noun (plural same or whales)
A very large marine mammal with a streamlined hairless body, a horizontal tail fin, and a blowhole on top of the head for breathing.
- Marine mammals include narwhals, beluga whales, walrus, and ringed and bearded seals.
- Come face to face with polar bears, walruses, harbour seals and beluga whales.
- Sea lions, harbor seals, sea otters, porpoise and whales are common around the islands.
Old English hwæl, of Germanic origin.
a whale of a ——
have a whale of a time
- Enjoy oneself very much.Example sentences
- Members of a local activity group had a whale of a time when they enjoyed their first scuba diving experience.
- Principal of St. Joseph's, Vincent Kelly, is delighted with the dedication and willingness of the children, saying ‘they've done very well and they are having a whale of a time.’
- By the end of the session she had all the teachers, old and young, jumping and yelling, twirling and growling in unison, having a whale of a time.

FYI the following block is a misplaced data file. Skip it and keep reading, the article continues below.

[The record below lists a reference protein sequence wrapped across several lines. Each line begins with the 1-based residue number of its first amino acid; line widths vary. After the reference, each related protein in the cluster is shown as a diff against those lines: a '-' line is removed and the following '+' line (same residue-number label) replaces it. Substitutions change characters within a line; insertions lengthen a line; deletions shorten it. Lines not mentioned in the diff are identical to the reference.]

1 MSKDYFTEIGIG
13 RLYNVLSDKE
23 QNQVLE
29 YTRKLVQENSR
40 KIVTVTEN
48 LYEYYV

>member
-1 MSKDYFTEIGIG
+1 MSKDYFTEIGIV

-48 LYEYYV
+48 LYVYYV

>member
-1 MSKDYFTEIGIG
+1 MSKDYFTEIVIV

verb[with object] informal , chiefly North American
Beat; hit: Dad came upstairs and whaled me [no object]: they whaled at the water with their paddles
More example sentences
- With that being said, I whaled the hilt off of her skull, and she fell practically lifeless.
- He really whaled her, screaming and yelling and carrying on like a demented guy.
- I wondered why I should get whaled so, while Nerida, who was older, got off with a You-mustn't-do-that, darling.
late 18th century: variant of wale.